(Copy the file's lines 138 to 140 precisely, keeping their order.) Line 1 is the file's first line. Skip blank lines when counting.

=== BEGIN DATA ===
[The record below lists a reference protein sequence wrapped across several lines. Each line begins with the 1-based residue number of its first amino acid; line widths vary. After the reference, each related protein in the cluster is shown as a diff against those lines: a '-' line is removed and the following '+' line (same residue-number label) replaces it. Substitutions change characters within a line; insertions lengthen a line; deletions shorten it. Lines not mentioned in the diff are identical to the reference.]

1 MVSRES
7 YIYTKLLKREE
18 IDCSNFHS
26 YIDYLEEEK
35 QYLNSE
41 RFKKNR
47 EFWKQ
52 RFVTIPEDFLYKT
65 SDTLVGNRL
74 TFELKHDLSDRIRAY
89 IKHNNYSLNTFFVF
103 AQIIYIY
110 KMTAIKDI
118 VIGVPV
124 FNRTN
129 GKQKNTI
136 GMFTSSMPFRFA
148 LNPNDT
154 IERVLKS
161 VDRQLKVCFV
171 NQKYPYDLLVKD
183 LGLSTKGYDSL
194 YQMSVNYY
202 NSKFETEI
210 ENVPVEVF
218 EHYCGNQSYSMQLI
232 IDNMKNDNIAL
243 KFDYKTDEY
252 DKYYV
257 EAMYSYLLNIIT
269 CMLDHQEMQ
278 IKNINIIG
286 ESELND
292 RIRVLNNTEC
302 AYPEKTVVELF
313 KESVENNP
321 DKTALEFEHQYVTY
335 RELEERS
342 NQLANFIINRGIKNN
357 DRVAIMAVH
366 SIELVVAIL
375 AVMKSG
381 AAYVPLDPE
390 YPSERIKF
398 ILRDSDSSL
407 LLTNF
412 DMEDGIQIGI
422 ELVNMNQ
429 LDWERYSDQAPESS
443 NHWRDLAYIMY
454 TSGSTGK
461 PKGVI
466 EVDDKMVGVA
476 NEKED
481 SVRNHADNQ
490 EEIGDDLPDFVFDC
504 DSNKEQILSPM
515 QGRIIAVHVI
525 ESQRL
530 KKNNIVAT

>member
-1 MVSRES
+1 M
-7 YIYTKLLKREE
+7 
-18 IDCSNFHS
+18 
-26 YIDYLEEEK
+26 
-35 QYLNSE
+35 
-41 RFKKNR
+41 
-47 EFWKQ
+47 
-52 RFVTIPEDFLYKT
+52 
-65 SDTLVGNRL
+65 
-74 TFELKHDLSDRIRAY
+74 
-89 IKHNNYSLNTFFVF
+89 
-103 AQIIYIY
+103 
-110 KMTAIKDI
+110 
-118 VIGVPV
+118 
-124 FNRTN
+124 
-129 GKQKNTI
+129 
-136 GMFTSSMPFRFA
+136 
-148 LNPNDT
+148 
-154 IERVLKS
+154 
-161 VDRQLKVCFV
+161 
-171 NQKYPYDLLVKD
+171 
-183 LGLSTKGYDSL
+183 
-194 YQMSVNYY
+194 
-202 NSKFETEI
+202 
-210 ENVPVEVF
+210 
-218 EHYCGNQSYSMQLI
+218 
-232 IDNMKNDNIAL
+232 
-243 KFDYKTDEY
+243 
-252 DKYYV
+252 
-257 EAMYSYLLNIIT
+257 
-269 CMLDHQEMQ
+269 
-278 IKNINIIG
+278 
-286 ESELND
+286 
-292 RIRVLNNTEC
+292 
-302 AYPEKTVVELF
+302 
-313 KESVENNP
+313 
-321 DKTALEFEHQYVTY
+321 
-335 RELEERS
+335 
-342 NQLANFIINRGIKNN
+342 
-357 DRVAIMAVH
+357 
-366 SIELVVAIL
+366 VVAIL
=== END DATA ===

+335 
-342 NQLANFIINRGIKNN
+342 